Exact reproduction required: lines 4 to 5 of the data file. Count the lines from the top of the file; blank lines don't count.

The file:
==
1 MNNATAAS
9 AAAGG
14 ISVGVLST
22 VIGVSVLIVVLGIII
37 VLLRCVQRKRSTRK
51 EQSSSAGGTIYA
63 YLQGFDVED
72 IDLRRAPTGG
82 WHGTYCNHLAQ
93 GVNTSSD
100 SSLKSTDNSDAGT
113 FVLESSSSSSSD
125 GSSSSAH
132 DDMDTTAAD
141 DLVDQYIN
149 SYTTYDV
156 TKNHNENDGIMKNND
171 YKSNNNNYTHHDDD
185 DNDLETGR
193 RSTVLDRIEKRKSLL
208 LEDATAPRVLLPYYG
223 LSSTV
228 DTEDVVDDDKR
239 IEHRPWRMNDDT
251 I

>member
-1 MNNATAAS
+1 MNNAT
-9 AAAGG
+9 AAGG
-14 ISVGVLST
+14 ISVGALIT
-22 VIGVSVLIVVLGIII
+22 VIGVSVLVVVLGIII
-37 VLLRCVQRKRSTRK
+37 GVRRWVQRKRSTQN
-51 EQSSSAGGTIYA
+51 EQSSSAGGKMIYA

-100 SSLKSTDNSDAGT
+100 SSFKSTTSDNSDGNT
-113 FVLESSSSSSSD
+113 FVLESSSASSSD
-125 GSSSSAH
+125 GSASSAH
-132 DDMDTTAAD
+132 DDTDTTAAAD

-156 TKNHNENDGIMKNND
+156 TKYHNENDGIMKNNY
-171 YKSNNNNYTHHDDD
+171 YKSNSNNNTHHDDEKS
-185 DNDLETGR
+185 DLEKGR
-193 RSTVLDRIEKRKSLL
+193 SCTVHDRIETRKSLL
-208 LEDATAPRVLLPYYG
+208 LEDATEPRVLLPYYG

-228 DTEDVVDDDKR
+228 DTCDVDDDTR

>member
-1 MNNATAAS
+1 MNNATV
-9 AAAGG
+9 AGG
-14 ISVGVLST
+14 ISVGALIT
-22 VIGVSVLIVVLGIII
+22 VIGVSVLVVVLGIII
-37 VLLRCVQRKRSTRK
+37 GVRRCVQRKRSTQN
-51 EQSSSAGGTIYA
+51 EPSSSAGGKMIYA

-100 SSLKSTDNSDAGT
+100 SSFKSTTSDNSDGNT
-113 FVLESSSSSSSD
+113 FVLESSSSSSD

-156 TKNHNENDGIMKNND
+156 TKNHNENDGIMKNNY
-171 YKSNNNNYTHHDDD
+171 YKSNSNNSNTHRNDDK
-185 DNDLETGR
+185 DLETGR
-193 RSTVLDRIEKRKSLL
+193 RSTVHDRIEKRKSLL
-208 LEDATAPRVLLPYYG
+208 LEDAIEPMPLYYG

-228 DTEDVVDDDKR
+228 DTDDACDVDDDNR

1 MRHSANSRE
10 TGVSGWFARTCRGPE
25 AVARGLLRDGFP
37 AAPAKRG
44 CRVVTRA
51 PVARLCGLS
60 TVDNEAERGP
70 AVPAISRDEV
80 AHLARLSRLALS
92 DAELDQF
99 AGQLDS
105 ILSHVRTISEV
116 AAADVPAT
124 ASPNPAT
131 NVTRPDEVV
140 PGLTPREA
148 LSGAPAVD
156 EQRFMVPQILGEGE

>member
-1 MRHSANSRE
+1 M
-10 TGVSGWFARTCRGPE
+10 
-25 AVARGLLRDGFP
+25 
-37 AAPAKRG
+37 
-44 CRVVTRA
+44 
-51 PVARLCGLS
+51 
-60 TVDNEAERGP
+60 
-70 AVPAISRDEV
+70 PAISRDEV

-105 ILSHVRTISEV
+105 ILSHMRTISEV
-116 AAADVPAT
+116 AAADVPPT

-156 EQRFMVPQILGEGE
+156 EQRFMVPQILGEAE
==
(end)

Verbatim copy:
22 VIGVSVLIVVLGIII
37 VLLRCVQRKRSTRK